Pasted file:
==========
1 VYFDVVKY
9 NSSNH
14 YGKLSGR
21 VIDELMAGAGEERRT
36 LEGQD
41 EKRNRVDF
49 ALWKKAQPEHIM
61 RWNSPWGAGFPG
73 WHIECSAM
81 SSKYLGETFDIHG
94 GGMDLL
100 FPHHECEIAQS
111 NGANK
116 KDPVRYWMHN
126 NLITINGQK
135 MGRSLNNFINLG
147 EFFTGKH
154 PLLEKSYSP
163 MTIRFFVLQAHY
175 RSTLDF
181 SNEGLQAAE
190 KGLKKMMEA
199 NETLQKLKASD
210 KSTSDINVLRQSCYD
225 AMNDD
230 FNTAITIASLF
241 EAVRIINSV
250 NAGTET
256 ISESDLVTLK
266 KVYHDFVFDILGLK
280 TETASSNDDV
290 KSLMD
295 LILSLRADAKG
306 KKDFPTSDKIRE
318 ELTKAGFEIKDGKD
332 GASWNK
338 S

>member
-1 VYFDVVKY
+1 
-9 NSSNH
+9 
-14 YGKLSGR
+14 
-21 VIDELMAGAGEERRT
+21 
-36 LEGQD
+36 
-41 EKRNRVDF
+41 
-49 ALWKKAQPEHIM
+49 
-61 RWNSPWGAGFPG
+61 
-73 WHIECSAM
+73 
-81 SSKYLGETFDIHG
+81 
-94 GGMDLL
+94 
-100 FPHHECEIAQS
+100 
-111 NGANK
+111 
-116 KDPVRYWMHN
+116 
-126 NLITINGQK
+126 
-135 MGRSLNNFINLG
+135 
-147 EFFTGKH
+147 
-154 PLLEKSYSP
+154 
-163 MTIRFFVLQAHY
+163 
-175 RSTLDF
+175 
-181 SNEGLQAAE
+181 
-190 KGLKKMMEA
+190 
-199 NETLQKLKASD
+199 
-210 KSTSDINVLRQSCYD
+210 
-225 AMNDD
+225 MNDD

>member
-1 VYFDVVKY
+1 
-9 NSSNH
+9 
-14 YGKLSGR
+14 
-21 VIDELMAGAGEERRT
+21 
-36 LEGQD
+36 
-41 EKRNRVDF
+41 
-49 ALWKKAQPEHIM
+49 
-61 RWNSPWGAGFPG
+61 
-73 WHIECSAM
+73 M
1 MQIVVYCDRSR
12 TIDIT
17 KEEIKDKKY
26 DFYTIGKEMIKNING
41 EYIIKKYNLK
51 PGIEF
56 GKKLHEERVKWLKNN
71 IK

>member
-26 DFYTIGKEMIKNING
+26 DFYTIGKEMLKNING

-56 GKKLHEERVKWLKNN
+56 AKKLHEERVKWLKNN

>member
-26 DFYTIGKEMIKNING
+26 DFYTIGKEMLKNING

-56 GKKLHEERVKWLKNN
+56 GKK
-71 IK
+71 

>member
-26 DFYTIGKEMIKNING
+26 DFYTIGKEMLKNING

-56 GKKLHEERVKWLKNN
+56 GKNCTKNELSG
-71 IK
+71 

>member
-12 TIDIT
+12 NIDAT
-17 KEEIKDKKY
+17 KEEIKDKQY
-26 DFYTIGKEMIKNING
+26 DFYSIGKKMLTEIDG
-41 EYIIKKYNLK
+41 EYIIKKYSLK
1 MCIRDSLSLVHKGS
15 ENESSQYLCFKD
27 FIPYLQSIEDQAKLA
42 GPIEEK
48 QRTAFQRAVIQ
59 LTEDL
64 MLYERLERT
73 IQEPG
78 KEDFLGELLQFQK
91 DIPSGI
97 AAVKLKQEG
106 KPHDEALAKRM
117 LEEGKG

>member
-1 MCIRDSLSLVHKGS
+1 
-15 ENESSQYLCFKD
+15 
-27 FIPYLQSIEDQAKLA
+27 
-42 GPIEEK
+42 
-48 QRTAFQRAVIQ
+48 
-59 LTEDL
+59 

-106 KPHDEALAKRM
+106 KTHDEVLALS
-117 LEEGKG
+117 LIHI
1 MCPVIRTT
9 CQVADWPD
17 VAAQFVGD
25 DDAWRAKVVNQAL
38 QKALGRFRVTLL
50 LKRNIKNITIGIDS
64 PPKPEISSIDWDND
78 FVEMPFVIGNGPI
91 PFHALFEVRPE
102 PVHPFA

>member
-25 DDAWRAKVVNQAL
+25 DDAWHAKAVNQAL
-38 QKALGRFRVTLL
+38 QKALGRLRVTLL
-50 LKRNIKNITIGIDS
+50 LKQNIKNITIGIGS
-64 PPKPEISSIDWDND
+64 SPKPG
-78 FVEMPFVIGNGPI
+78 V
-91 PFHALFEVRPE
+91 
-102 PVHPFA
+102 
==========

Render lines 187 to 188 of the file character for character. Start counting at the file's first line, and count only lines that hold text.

-38 QKALGRFRVTLL
+38 QKALGRLRVTLL